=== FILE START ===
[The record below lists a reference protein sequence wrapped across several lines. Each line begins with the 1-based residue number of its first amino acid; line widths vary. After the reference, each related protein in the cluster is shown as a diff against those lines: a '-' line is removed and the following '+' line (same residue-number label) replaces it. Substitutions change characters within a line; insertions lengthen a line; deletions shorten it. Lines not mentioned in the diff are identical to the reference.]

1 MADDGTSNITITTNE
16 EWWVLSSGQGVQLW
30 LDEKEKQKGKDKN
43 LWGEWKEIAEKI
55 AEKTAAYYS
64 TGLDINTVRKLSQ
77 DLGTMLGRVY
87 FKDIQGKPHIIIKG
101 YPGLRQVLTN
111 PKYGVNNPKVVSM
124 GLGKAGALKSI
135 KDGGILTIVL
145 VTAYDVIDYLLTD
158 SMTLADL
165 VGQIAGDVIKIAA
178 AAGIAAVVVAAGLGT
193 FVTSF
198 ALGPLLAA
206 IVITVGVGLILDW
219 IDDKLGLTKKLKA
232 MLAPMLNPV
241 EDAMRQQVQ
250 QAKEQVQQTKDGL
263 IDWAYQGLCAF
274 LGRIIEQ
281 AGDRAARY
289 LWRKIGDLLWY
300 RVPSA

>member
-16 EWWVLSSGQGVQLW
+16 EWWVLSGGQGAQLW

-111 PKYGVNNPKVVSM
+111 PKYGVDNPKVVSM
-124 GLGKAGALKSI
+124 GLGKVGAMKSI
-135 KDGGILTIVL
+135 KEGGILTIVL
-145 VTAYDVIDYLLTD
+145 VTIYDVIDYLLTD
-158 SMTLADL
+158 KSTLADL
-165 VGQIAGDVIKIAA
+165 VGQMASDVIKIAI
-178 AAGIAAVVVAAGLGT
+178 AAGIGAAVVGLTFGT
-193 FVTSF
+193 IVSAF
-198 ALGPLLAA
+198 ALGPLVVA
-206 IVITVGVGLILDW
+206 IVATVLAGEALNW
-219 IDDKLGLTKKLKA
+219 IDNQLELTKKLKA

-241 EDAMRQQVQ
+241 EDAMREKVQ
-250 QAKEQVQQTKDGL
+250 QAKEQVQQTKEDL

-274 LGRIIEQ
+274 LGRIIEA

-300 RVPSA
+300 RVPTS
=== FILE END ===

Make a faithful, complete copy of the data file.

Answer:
[The record below lists a reference protein sequence wrapped across several lines. Each line begins with the 1-based residue number of its first amino acid; line widths vary. After the reference, each related protein in the cluster is shown as a diff against those lines: a '-' line is removed and the following '+' line (same residue-number label) replaces it. Substitutions change characters within a line; insertions lengthen a line; deletions shorten it. Lines not mentioned in the diff are identical to the reference.]

1 MADDGTSNITITTNE
16 EWWVLSSGQGVQLW
30 LDEKEKQKGKDKN
43 LWGEWKEIAEKI
55 AEKTAAYYS
64 TGLDINTVRKLSQ
77 DLGTMLGRVY
87 FKDIQGKPHIIIKG
101 YPGLRQVLTN
111 PKYGVNNPKVVSM
124 GLGKAGALKSI
135 KDGGILTIVL
145 VTAYDVIDYLLTD
158 SMTLADL
165 VGQIAGDVIKIAA
178 AAGIAAVVVAAGLGT
193 FVTSF
198 ALGPLLAA
206 IVITVGVGLILDW
219 IDDKLGLTKKLKA
232 MLAPMLNPV
241 EDAMRQQVQ
250 QAKEQVQQTKDGL
263 IDWAYQGLCAF
274 LGRIIEQ
281 AGDRAARY
289 LWRKIGDLLWY
300 RVPSA

>member
-16 EWWVLSSGQGVQLW
+16 EWWVLSGGQGAQLW

-111 PKYGVNNPKVVSM
+111 PKYGVDNPKVVSM
-124 GLGKAGALKSI
+124 GLGKVGAMKSI
-135 KDGGILTIVL
+135 KEGGILTIVL
-145 VTAYDVIDYLLTD
+145 VTIYDVIDYLLTD
-158 SMTLADL
+158 KSTLADL
-165 VGQIAGDVIKIAA
+165 VGQMASDVIKIAI
-178 AAGIAAVVVAAGLGT
+178 AAGIGAAVVGLTFGT
-193 FVTSF
+193 IVSAF
-198 ALGPLLAA
+198 ALGPLVVA
-206 IVITVGVGLILDW
+206 IVATVLAGEALNW
-219 IDDKLGLTKKLKA
+219 IDNQLELTKKLKA

-241 EDAMRQQVQ
+241 EDAMREKVQ
-250 QAKEQVQQTKDGL
+250 QAKEQVQQTKEDL

-274 LGRIIEQ
+274 LGRIIEA

-300 RVPSA
+300 RVPTS